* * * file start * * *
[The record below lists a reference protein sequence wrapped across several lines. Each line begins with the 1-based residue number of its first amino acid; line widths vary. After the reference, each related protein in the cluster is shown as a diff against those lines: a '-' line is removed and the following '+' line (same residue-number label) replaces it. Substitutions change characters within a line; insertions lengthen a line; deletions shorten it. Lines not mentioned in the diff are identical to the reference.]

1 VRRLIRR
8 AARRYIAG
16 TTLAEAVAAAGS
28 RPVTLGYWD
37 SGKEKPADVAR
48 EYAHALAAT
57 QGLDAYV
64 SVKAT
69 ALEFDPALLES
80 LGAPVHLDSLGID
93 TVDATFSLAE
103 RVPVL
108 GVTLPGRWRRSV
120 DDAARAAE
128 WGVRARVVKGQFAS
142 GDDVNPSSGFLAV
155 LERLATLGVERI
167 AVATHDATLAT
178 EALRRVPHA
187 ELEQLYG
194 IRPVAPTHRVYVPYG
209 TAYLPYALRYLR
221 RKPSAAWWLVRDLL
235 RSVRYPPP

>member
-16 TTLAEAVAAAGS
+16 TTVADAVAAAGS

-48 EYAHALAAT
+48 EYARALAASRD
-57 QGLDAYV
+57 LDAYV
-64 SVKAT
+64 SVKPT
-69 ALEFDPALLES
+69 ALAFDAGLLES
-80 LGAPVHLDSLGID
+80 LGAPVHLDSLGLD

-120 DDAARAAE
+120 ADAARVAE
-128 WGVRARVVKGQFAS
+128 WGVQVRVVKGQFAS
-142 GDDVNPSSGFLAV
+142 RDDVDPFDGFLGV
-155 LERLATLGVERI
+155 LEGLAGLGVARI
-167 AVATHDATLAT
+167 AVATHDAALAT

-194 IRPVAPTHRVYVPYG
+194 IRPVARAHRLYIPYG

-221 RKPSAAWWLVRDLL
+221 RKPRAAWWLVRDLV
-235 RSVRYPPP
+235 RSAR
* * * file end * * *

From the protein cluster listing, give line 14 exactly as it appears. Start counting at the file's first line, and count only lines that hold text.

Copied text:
108 GVTLPGRWRRSV